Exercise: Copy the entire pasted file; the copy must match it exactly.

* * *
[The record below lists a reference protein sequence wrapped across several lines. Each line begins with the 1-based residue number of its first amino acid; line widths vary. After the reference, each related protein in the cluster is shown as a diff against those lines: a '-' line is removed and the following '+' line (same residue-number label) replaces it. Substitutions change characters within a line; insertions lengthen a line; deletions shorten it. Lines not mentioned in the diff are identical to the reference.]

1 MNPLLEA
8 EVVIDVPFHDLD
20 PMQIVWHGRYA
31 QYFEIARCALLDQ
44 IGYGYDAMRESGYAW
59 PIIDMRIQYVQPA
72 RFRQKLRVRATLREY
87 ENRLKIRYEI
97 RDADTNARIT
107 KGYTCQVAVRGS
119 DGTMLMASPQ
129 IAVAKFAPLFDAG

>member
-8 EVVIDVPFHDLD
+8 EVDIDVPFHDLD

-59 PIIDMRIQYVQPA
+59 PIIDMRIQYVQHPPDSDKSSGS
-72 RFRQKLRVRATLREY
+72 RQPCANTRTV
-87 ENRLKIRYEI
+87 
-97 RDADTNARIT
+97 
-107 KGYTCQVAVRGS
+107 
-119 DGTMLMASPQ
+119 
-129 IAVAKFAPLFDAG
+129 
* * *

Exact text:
[The record below lists a reference protein sequence wrapped across several lines. Each line begins with the 1-based residue number of its first amino acid; line widths vary. After the reference, each related protein in the cluster is shown as a diff against those lines: a '-' line is removed and the following '+' line (same residue-number label) replaces it. Substitutions change characters within a line; insertions lengthen a line; deletions shorten it. Lines not mentioned in the diff are identical to the reference.]

1 MNPLLEA
8 EVVIDVPFHDLD
20 PMQIVWHGRYA
31 QYFEIARCALLDQ
44 IGYGYDAMRESGYAW
59 PIIDMRIQYVQPA
72 RFRQKLRVRATLREY
87 ENRLKIRYEI
97 RDADTNARIT
107 KGYTCQVAVRGS
119 DGTMLMASPQ
129 IAVAKFAPLFDAG

>member
-8 EVVIDVPFHDLD
+8 EVDIDVPFHDLD

-59 PIIDMRIQYVQPA
+59 PIIDMRIQYVQHPPDSDKSSGS
-72 RFRQKLRVRATLREY
+72 RQPCANTRTV
-87 ENRLKIRYEI
+87 
-97 RDADTNARIT
+97 
-107 KGYTCQVAVRGS
+107 
-119 DGTMLMASPQ
+119 
-129 IAVAKFAPLFDAG
+129 